Wintery Knight

…integrating Christian faith and knowledge in the public square

Margaret Thatcher explains conservatism in the House of Commons

These are from Luanne, she’s been posting Margaret Thatcher clips all week on Facebook.

Margaret Thatcher on socialism:

Margaret Thatcher on public works:

Margaret Thatcher on wealth inequalities:

If you are not already my friend on Facebook, then please friend me. Facebook is the place where you can get to know me more as a person. You can also follow me on Twitter.

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Obama says that limited government and capitalism have never worked

Obama Economic Record November 2011

Obama Economic Record November 2011

Investors Business Daily explains the latest speech on economics from the man who has doubled Bush’s 2007 unemployment rate, and increased Bush’s 2007 budget deficits tenfold.

Excerpt:

One thing is certainly true about President Obama — no matter how many times people point out the falsehoods in his speeches, he just keeps making them. Case in point: his latest “economic fairness” address.

In that speech Tuesday, Obama once again tried to build a case for his liberal, big-spending, tax-hiking, regulatory agenda. But as with so many of his past appeals, Obama’s argument rests on a pile of untruths. Among the most glaring:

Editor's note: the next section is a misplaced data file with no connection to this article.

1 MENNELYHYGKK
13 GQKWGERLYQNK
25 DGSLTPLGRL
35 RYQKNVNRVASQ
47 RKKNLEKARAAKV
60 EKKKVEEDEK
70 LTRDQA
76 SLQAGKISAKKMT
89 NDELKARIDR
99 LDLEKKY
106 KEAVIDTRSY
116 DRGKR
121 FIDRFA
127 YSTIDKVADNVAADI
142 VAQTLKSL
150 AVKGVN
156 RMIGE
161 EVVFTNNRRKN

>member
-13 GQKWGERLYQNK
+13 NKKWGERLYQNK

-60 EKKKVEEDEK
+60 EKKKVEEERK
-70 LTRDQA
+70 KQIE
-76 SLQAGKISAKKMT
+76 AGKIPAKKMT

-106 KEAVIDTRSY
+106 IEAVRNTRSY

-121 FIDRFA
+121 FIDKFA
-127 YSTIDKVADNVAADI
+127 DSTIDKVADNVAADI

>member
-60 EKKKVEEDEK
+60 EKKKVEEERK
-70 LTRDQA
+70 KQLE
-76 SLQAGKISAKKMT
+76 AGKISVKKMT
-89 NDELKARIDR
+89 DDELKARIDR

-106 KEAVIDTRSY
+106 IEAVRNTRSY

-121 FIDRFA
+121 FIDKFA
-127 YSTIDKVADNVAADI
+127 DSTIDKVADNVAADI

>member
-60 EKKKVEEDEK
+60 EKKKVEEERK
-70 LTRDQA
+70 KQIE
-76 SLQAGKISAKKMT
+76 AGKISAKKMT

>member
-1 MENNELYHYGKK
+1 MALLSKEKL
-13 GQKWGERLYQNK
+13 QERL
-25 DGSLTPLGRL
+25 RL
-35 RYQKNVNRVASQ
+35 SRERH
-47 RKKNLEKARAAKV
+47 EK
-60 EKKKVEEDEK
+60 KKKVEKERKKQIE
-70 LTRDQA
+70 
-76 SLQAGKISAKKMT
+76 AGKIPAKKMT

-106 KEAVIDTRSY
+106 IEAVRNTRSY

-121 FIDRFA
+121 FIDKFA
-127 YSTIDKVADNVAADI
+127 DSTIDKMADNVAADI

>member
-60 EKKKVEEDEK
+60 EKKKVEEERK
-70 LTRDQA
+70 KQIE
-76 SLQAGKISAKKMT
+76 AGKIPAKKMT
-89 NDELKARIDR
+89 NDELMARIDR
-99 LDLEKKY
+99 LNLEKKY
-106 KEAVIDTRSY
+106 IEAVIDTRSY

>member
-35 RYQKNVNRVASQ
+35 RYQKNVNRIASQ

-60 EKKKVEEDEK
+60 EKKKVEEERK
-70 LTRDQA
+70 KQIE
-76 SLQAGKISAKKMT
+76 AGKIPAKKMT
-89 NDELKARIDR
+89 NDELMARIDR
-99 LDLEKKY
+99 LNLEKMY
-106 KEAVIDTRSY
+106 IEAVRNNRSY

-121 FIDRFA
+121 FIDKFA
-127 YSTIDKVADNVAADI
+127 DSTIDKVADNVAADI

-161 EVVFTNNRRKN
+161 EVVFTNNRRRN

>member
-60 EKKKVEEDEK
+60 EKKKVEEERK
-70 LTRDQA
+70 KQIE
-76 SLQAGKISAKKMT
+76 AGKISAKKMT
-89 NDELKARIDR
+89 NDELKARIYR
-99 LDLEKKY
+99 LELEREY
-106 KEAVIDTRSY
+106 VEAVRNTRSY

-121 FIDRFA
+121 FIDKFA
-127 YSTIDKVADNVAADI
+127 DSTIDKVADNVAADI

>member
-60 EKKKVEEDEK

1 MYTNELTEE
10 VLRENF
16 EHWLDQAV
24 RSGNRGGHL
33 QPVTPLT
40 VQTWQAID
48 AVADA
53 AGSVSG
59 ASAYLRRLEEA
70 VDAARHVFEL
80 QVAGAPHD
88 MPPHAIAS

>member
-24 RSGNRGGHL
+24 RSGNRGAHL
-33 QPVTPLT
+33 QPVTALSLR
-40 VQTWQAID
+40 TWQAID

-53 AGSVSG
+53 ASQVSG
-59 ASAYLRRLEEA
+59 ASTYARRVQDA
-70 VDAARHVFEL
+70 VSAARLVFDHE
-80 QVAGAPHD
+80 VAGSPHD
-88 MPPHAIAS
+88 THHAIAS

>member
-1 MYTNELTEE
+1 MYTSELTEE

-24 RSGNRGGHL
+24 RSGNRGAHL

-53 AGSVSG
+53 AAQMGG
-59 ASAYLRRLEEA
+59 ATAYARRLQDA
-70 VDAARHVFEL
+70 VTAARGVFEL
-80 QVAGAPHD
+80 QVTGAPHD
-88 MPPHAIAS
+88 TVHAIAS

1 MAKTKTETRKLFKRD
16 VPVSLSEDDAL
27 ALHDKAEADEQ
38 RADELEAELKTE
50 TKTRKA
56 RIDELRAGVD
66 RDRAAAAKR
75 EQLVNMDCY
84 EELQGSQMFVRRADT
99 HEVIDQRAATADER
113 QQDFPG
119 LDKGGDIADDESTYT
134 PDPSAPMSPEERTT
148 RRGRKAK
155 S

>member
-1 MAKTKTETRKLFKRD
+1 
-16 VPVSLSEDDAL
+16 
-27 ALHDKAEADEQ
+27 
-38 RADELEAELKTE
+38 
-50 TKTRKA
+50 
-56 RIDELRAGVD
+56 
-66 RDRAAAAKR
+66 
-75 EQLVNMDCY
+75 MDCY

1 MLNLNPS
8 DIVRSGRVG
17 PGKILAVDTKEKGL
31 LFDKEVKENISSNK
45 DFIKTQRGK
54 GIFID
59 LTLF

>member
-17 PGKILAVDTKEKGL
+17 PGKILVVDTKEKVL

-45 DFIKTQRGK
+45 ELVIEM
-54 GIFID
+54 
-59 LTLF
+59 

• Tax cuts and deregulation have “never worked” to grow the economy. There’s so much evidence to disprove this claim, it’s hard to know where to start. But let’s begin with the fact that countries with greater economic freedom — lower taxes, less government, sound money, free trade — consistently produce greater overall prosperity.

Here at home, President Reagan’s program of lower taxes and deregulation led to an historic two-decade economic boom. Plus, states with lower taxes and less regulation do better than those that follow Obama’s prescription.

Obama also claimed the economic booms in the ’50s and ’60s somehow support his argument. This is utter nonsense. Taxes at the time averaged just 17% of the economy. And there was no Medicare, no Medicaid, no Departments of Transportation, Energy or Education, and no EPA. Had Obama been around then, he would have decried it all as un-American.

• Bush’s tax cuts on the rich only managed to produced “massive deficits” and the “slowest job growth in half a century.” Budget data make clear that Obama’s spending hikes, not Bush’s tax cuts, produced today’s massive deficits.